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I am looking for a way to find changes made to filesystem on Ubuntu. Like so:

  1. make some kind of a snapshot i.e. scan given folder (files, subfolders), save files names and sizes.
  2. install whatever, mess with files
  3. make second snapshot
  4. compare snapshots -> show a list of changed files.

Is there any tool which can accomplish this? I thought about version control, but I'd rather stick to something simple and more straightforward.

  • Do you need the ability to make a live snapshot ie without shutting down to do so? – thomasrutter Nov 27 '15 at 0:39
  • @thomasrutter it would be nice, but not necessary. The files that I want to check won't be accessed/changed by any threads all the time. – alex Nov 27 '15 at 0:44
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You can use Back In Time to create snapshots. All snapshots (and also the live filesystem) can be compared by selecting the file/folder you are interested in and using View > Snapshots. Select the second snapshot to compare and press Diff. This will open a Side by Side view (using Meld) of both snapshots/live fs.

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  • Oooh this is exactly what I need. Just perfect! – alex Nov 27 '15 at 3:10
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There are a few different approaches to this.

  • Use a sync or backup tool (such as one that uses rsync, such as backintime) to make backups of your system, and restore from those - rsync can quickly sync only the files with differences.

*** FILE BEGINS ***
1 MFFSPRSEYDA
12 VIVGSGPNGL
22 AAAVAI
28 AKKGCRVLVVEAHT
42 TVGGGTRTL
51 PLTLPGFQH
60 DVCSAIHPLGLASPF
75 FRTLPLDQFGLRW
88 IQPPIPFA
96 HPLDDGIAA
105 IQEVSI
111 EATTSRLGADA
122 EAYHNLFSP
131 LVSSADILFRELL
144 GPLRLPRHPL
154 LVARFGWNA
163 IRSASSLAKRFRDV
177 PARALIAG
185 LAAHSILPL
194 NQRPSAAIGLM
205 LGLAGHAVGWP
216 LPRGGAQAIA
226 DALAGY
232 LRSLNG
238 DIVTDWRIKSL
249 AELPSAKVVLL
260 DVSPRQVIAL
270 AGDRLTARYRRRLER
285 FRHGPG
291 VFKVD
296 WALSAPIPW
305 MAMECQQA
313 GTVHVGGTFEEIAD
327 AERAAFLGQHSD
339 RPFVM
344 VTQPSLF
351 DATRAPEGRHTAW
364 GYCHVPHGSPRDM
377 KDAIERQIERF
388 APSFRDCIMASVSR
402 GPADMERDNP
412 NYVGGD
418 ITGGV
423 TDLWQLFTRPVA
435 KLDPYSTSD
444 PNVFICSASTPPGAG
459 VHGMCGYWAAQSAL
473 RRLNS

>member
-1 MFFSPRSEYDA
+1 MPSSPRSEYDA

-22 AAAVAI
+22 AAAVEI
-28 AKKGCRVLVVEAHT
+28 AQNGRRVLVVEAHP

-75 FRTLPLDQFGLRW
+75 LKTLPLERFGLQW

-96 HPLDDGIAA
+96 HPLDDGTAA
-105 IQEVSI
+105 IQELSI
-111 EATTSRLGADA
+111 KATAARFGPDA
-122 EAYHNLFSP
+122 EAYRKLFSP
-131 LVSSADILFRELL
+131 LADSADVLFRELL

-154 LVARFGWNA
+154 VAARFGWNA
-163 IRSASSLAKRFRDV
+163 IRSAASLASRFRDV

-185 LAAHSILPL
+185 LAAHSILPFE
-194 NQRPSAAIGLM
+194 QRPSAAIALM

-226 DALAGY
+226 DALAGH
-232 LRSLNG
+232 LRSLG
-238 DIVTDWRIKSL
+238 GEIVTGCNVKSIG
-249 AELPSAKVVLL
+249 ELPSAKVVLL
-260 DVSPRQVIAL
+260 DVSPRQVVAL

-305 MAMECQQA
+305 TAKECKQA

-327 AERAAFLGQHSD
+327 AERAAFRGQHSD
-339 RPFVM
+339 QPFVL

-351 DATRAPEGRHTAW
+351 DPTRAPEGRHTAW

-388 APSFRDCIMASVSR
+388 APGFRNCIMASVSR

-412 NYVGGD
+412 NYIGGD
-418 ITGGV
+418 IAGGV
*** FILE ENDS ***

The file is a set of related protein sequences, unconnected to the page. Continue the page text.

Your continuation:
Some such tools may even be designed for uses such as yours, ie they assist in the process of keeping backups of files from specific times.

    With this approach however you can't be guaranteed an atomic snapshot of the whole volume at once, ie if you run it on a live system you can't guarantee that all files backed up will come from the same time instance.

  • Use an alternative filesystem that supports live snapshots, like btrfs. There are filesystem-specific commands to create a snapshot with btrfs and you can read from that. Snapshots are atomic and you can even manage multiple snapshots.

    btrfs is not the only Linux filesystem that has this functionality, but it's probably the most general example.

    This functionality is equivalent to Windows Volume Shadow Copy, which they integrated into NTFS.

  • Use an alternative storage medium or block layer that supports live snapshots. LVM can do this. You could use RAID 1 mirroring for this but it would be slow each time you remove a drive from the array and then replace it.

    The drawback to an approach like this is you'd probably need an extra drive.

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